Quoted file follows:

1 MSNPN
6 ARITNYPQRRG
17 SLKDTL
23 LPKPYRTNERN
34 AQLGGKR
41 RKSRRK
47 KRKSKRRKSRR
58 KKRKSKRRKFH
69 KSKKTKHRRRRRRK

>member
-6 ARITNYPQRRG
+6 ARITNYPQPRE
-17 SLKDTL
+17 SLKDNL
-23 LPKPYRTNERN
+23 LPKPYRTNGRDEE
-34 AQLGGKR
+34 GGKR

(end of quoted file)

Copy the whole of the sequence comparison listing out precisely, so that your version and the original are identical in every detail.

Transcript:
1 MSNPN
6 ARITNYPQRRG
17 SLKDTL
23 LPKPYRTNERN
34 AQLGGKR
41 RKSRRK
47 KRKSKRRKSRR
58 KKRKSKRRKFH
69 KSKKTKHRRRRRRK

>member
-6 ARITNYPQRRG
+6 ARITNYPQPRE
-17 SLKDTL
+17 SLKDNL
-23 LPKPYRTNERN
+23 LPKPYRTNGRDEE
-34 AQLGGKR
+34 GGKR